Which Came First, the Chicken or the Expat?
Who owes who in an expat/nation relationship? Does the expat owe their newfound residence eternal gratitude? Does their new country owe them for bringing over their mad dog skills? Or does the balance lie somewhere in between? (Hint: the PC answer is always in the noncommittal negotiated answer).
As I watch the migrant/refugee/future expat Syrian crisis unfold from afar I first believe it’s they who owe it something; if Europe be so kind as to take in the downtrodden of another region, those welcomed in have only to be grateful.
Then I think about my own situation; a professional teacher asked to please, please, pretty please come to a developing country to enlighten the masses. Or something like that? Surely Vietnam owes me – me with my Master’s degree, my yellow journalism-ed style CV and my always-appreciated fake blonde hair. The Vietnamese seem to think so. Why else do they tell me how they wish they were American? Stroke my freckled arms creepily? Wear American flag T-shirts and constantly give me the thumbs-up sign?
In a flash I see my own warped sense of entitlement.
I read once somewhere that the only difference between an “immigrant” and an “expat” is the color of their skin. Certainly I benefit from that automatically exalted citizen status by virtue of my pale genetics. But, certainly, I still see, that this may not be just.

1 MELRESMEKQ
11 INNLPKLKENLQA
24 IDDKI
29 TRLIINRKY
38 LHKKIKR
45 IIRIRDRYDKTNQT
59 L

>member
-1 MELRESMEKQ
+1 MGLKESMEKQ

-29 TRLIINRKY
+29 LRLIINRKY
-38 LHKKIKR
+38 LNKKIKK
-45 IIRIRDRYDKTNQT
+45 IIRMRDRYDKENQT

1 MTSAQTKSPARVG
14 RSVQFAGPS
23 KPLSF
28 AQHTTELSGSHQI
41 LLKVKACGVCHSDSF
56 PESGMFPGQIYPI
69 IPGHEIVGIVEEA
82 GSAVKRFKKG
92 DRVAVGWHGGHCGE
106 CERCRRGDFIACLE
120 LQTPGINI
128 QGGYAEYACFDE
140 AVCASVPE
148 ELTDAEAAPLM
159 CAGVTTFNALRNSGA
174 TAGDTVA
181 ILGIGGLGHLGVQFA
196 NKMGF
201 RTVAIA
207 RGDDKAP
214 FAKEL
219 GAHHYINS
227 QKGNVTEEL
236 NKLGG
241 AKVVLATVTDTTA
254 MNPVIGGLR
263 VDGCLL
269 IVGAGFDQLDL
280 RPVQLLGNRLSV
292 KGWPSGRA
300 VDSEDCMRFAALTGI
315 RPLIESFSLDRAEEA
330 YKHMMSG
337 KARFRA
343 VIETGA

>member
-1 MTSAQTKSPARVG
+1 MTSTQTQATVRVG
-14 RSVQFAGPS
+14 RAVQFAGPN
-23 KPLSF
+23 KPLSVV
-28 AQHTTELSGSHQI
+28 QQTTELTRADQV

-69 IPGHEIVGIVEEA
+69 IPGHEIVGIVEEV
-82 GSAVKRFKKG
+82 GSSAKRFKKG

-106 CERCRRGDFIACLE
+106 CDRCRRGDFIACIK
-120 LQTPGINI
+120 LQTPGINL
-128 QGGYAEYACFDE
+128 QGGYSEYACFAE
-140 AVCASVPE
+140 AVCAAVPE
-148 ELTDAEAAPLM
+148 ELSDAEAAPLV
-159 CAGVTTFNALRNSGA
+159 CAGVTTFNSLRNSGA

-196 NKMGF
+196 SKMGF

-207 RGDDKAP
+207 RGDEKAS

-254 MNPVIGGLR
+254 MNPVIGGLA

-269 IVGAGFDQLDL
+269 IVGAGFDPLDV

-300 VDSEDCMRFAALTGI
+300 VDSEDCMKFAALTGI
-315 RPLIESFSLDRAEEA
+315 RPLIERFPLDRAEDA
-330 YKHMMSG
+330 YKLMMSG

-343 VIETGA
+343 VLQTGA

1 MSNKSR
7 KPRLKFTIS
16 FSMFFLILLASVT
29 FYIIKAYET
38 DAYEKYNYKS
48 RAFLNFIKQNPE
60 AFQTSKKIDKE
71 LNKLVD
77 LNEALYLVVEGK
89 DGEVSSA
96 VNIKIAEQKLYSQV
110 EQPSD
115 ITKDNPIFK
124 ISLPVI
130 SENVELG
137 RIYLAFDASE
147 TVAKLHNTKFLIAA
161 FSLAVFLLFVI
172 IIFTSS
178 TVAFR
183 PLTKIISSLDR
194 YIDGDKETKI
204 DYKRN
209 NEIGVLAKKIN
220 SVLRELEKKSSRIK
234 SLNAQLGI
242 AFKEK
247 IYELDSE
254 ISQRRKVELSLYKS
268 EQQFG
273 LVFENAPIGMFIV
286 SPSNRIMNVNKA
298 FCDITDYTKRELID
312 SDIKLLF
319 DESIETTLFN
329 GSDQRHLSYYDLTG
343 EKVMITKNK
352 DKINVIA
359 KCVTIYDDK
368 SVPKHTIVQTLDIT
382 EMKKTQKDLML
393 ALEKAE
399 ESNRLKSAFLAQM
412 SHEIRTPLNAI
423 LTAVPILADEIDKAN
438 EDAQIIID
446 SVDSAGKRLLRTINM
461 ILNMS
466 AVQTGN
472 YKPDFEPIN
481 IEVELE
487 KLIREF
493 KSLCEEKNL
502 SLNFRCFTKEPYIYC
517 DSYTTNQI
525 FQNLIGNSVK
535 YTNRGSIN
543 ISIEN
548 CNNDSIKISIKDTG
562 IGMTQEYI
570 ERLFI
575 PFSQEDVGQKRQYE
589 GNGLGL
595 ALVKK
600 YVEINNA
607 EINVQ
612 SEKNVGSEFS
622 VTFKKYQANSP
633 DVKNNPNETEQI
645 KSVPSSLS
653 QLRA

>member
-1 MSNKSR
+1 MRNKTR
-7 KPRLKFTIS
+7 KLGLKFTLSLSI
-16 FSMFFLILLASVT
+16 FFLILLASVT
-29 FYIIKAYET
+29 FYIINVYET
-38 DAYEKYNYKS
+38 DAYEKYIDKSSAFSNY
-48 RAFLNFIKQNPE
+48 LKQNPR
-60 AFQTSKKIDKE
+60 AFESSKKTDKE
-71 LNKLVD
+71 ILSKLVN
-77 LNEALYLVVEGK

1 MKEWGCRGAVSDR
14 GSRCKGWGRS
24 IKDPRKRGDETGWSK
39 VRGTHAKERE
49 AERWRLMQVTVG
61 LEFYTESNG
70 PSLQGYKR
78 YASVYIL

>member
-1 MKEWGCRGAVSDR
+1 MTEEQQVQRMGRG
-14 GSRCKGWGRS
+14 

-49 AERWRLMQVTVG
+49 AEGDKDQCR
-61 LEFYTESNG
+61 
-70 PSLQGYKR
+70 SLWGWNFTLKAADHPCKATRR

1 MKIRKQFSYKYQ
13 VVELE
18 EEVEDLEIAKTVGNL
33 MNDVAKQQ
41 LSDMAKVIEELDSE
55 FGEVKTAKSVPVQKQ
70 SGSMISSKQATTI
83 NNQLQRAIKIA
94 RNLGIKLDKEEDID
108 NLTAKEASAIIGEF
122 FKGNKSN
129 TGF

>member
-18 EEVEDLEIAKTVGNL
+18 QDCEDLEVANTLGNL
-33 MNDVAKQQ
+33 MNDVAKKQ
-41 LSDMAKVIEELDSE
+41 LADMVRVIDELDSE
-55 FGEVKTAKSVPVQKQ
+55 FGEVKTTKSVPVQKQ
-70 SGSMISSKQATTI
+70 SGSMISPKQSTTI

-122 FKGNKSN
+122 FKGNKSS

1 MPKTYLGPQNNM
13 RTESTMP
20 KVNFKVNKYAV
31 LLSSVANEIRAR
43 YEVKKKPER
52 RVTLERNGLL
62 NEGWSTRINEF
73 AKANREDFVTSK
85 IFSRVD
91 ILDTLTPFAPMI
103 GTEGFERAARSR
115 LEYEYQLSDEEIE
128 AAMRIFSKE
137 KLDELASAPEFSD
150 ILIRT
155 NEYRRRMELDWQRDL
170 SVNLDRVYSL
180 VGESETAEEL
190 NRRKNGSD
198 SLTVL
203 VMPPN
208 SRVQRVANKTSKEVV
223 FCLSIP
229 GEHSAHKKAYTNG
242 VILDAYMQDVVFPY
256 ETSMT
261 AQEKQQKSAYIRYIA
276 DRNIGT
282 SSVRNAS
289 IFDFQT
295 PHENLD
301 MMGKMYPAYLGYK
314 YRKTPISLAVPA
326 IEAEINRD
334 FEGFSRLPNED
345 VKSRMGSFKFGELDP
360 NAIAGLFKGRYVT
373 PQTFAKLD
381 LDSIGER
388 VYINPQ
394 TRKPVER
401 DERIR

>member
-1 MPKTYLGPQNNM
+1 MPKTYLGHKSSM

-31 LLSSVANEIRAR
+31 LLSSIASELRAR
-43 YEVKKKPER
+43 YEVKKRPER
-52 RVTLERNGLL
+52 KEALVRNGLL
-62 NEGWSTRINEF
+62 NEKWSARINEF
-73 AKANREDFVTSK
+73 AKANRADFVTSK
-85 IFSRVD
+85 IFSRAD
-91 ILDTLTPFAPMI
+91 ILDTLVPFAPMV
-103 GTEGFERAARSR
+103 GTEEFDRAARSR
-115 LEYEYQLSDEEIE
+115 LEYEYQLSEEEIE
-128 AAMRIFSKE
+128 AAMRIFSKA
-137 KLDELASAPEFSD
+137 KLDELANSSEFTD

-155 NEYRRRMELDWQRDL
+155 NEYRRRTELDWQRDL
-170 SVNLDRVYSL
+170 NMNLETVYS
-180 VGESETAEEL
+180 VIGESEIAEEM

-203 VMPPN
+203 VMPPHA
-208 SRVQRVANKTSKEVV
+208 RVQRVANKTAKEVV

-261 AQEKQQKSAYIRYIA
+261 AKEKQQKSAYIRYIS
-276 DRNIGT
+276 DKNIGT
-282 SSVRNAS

Dang you, social justice! Always the buzzkill!
I know my overseas experience is different from most of those who leave their countries. Rather than hunger, famine or despair, I left for Buzzfeed-type highs of finding myself!, encountering new cultures! and seeing what else is out there! While so many emigrants leave home in a rush, I left with well packed excess baggage and a comfy spot to land. Never have I ever had fear or anguish pushing me on to a plane.
And so with delayed Kindergarten awareness I begin to realize that all those who wander are not lost necessarily the same. That becoming an expat – and ultimately it’s what all us bohemians and refugees should pool to become – is not a common experience. Travel is profound in different ways and on different levels to those who embrace, abhor and are forced to accept it.
Maybe, just maybe, the who-owes-what expat/nation balance is settled by the who and what involved. Maybe those who can give, should, and those who need to take should also. Maybe this generation’s welfare stamp is next generation’s break through scientist, or grocer, or badminton enthusiast.
It’s not so simple as a Donald Trump Big Wall solution or a Germany Open To All (Until We’re No Longer). If the answer to immigration, expatriation or even sanitation could be found in a blog, it wouldn’t be a CNN debate problem.
So, no, no grandiose statement here. Only the timeless question; Which came first – the chicken or the expat?